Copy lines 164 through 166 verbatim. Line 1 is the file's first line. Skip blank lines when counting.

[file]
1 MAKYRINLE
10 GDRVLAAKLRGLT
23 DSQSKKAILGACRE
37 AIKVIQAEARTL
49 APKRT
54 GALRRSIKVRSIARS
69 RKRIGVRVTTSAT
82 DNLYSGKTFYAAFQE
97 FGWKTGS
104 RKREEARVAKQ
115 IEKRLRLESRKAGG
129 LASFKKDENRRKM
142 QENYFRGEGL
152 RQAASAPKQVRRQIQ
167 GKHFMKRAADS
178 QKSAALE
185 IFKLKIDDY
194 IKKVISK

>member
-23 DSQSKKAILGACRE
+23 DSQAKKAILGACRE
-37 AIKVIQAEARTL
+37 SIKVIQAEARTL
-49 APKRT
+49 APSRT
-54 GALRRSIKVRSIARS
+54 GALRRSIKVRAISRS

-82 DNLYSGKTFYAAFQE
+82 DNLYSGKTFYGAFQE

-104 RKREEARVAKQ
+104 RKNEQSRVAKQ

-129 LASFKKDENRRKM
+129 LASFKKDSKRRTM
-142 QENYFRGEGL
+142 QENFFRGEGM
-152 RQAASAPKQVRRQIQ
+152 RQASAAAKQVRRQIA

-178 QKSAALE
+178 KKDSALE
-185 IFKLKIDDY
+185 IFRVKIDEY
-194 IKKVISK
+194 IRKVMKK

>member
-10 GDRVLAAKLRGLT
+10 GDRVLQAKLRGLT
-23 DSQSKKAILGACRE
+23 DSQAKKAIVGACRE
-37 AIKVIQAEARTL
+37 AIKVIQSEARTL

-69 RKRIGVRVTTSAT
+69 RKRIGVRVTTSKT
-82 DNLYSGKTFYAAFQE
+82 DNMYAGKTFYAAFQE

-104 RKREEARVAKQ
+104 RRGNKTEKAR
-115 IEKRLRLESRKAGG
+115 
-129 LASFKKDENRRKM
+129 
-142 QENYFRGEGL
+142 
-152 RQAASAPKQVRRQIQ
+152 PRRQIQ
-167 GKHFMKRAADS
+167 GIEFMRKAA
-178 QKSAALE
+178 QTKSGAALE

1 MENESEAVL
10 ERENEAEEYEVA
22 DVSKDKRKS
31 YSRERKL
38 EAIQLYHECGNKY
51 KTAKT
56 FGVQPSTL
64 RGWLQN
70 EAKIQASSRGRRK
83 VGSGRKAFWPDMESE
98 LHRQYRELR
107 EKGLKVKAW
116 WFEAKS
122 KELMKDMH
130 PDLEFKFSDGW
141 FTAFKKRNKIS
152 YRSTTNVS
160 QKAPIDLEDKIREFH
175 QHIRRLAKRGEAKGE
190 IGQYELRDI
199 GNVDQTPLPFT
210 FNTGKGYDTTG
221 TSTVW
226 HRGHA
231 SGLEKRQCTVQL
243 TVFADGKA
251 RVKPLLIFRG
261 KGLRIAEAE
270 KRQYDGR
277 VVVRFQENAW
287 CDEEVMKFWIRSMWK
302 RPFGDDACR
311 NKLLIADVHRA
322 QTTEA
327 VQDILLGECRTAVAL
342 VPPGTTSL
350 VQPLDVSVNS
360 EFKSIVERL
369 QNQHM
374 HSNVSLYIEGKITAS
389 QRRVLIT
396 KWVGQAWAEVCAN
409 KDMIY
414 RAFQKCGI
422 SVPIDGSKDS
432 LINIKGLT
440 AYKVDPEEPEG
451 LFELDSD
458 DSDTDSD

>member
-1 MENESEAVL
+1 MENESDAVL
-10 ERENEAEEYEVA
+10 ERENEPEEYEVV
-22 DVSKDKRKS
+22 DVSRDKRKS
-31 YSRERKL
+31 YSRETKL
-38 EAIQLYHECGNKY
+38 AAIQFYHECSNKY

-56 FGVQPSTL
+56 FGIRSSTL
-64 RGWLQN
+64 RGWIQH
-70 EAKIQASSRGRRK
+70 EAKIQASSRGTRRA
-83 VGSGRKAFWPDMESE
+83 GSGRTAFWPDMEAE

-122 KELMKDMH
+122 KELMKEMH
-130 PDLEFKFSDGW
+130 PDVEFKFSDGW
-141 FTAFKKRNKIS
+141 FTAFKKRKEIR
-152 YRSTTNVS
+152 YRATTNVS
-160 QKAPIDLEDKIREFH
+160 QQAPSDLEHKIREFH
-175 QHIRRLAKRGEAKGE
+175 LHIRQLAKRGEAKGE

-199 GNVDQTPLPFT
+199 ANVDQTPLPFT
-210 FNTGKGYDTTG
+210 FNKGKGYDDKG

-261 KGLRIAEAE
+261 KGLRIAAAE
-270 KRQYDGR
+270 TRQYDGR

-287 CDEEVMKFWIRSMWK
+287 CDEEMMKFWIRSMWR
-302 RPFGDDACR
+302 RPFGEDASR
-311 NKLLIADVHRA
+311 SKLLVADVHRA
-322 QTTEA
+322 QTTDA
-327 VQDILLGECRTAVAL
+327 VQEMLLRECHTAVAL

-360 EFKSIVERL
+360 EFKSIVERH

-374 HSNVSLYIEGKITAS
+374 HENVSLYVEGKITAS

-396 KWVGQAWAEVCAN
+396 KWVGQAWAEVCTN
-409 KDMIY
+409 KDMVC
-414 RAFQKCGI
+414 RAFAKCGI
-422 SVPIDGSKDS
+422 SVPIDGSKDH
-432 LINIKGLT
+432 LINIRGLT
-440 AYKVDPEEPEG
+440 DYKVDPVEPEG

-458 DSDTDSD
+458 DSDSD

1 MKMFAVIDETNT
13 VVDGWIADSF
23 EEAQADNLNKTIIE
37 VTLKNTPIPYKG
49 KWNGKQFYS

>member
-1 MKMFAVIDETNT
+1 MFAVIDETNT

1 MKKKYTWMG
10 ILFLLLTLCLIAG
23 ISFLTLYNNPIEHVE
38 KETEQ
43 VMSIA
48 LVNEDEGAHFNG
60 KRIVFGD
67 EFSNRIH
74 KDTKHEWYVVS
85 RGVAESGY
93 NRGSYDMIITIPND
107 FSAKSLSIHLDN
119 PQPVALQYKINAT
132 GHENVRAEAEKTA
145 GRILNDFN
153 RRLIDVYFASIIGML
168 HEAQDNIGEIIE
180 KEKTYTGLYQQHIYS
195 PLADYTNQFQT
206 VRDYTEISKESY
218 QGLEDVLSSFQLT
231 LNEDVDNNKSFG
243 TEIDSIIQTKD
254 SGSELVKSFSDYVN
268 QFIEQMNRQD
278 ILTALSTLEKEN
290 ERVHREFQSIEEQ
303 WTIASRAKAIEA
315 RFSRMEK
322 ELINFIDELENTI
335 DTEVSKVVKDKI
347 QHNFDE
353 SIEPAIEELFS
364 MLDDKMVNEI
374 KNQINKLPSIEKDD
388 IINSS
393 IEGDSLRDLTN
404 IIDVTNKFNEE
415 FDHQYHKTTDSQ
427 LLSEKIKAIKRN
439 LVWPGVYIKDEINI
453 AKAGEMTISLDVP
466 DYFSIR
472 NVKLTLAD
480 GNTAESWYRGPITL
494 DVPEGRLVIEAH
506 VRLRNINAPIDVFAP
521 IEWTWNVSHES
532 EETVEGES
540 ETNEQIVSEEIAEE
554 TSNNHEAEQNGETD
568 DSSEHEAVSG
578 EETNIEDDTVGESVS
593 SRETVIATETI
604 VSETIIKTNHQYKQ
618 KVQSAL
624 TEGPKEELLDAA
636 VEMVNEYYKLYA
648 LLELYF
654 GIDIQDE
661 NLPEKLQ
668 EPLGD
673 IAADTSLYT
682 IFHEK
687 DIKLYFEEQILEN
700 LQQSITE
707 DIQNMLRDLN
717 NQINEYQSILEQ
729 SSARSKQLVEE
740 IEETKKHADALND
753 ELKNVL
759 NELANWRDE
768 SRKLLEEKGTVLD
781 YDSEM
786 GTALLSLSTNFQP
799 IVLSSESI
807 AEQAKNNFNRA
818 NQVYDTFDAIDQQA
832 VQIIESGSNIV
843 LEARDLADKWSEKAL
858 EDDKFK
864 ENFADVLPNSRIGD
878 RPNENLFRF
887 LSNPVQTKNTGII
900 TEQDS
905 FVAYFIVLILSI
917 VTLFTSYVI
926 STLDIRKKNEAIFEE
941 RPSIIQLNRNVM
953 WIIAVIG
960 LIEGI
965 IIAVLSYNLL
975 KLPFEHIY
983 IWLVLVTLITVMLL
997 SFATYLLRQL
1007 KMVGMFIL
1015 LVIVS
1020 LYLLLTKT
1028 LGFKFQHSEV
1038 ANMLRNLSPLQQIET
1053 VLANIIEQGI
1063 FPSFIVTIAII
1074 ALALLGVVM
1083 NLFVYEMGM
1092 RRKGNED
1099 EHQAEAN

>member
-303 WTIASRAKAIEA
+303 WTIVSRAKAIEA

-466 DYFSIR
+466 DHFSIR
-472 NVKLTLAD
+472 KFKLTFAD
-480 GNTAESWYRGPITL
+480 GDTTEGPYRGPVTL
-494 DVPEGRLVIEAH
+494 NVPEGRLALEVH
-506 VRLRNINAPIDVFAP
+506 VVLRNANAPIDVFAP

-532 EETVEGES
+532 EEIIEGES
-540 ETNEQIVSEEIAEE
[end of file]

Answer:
+322 QTTDA
-327 VQDILLGECRTAVAL
+327 VQEMLLRECHTAVAL